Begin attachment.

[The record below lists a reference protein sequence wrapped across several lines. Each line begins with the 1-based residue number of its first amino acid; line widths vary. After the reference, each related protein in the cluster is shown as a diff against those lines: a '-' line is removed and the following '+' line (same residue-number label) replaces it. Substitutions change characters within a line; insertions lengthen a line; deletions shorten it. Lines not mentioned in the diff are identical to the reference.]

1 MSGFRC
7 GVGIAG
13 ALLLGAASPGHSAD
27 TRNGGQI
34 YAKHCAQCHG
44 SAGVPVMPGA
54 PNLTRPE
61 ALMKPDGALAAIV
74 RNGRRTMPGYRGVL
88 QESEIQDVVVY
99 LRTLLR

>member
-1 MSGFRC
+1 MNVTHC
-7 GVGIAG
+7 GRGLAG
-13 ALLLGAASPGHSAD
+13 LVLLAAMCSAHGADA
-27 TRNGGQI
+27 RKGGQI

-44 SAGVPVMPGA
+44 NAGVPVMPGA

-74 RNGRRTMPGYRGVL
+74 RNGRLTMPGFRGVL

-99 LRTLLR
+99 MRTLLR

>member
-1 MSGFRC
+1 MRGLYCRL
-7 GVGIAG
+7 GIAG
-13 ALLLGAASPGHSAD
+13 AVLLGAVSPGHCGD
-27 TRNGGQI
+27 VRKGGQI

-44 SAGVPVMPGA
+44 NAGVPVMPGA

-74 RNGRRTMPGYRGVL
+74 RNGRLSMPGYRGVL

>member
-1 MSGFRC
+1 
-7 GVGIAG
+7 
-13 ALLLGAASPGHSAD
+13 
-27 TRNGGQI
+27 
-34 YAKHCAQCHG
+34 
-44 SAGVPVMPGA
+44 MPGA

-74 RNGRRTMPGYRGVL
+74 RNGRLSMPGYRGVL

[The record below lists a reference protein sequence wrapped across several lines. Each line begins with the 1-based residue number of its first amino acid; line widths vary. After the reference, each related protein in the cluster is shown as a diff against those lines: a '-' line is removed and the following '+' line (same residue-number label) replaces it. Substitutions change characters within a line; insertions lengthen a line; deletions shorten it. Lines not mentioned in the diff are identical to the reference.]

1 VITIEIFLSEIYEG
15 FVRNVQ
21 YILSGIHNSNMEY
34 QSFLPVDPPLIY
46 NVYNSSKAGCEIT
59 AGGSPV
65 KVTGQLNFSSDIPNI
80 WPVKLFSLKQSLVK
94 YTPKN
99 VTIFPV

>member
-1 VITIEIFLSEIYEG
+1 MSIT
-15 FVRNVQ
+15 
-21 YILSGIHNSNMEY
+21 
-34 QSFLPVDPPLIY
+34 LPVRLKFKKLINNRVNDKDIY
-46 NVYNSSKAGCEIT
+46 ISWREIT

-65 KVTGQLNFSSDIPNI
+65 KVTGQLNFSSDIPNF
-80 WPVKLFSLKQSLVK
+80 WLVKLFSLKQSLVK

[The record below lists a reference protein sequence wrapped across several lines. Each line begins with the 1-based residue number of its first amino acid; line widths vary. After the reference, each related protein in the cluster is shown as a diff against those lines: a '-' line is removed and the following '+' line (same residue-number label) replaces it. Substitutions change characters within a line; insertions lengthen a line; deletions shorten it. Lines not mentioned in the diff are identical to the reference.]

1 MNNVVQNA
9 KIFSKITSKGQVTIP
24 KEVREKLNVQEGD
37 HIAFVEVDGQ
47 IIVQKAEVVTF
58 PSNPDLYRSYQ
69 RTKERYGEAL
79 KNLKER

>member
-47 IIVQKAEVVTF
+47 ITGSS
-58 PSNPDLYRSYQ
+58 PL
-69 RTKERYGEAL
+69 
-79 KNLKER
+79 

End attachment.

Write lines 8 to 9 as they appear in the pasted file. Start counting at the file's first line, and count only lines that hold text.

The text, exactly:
54 PNLTRPE
61 ALMKPDGALAAIV